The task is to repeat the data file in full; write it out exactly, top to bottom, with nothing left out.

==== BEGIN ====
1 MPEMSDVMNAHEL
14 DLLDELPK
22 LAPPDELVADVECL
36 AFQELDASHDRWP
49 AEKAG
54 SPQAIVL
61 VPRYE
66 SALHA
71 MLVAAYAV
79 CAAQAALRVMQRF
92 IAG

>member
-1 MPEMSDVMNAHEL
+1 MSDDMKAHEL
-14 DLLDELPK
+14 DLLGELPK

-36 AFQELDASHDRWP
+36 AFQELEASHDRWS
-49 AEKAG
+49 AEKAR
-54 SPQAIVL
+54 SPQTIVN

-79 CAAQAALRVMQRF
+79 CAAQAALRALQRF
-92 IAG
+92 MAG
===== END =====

1 MPEMSDVMNAHEL
14 DLLDELPK
22 LAPPDELVADVECL
36 AFQELDASHDRWP
49 AEKAG
54 SPQAIVL
61 VPRYE
66 SALHA
71 MLVAAYAV
79 CAAQAALRVMQRF
92 IAG

>member
-1 MPEMSDVMNAHEL
+1 MSDDMKAHEL
-14 DLLDELPK
+14 DLLGELPK

-36 AFQELDASHDRWP
+36 AFQELEASHDRWS
-49 AEKAG
+49 AEKAR
-54 SPQAIVL
+54 SPQTIVN

-79 CAAQAALRVMQRF
+79 CAAQAALRALQRF
-92 IAG
+92 MAG